Italian Literature Classics: “Divina Commedia” and “Promessi Sposi” [Italian Listening Exercise]

By Manu Venditti | Advanced

Podcast #35: Italian Literature Classics: "Divina Commedia" and "Promessi Sposi"

Whether you like it or not, today we are going to talk about school in Italy and in particular we are going to talk about Italian literature, that we Italians have to study at school.

Hi everyone and welcome to this new episode of the Italy Made Easy Podcast, the podcast created specifically for you, as a student of Italian, who understands Italian but still needs to study it more and deepen your understanding… and especially as someone who needs interesting materials that help you get used to listening to the spoken Italian language.

And that’s why I’m here with this all-Italian topic, that is, Italian literature in Italian schools. But I’ve already said that, ok. I’ll take off my glasses - If you aren’t watching me, don’t worry, it’s nothing important - but in this video podcast I started off with glasses on just to be funny.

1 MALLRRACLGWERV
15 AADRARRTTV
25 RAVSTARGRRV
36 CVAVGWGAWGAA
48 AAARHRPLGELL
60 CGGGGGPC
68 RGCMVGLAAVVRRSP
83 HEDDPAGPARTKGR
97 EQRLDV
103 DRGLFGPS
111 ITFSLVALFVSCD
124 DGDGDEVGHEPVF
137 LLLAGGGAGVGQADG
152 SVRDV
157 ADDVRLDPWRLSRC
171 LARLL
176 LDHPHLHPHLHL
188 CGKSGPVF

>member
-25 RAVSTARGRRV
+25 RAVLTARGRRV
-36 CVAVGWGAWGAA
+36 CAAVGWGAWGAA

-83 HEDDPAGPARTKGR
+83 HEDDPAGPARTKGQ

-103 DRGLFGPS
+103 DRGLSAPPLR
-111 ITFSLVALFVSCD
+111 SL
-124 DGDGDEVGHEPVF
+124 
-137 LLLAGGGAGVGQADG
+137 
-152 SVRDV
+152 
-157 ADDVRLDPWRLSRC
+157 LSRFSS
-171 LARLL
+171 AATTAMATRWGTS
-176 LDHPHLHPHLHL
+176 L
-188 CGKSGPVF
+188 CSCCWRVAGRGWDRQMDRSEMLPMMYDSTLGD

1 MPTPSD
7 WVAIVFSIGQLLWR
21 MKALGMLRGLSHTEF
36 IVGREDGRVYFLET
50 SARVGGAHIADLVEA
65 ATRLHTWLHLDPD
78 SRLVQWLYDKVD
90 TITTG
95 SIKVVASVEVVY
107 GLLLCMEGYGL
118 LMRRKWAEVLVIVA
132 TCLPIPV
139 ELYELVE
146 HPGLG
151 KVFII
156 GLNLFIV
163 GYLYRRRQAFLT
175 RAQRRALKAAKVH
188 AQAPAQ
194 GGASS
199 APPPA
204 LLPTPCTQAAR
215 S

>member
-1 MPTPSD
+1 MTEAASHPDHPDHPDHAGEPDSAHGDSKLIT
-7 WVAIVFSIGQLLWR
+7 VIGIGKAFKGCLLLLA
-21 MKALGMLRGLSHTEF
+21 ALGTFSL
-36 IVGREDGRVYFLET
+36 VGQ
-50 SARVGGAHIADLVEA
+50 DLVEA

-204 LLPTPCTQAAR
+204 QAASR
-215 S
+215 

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​So, Italian school… yes, I went to school in Italy because I’m Italian. How do Italian schools work? I know that the Italian system isn’t the same as the system in the English-speaking world - to generalize anyway it’s not the same as the American, Australian or British system… it’s different - so how does it work:

There are 3 levels of school in Italy. Obviously, this is apart from preschool, which is the school we go to before starting proper school… but we won’t consider that. Let’s start from Elementary school.

Elementary school starts when we small Italian children… we children… when we’re 6 years old, 5/6 years old, and goes until we’re about 10 or 11 years old. So that’s 5 years of Elementary school. When I was in Elementary school, at the end of my fifth year there was an exam.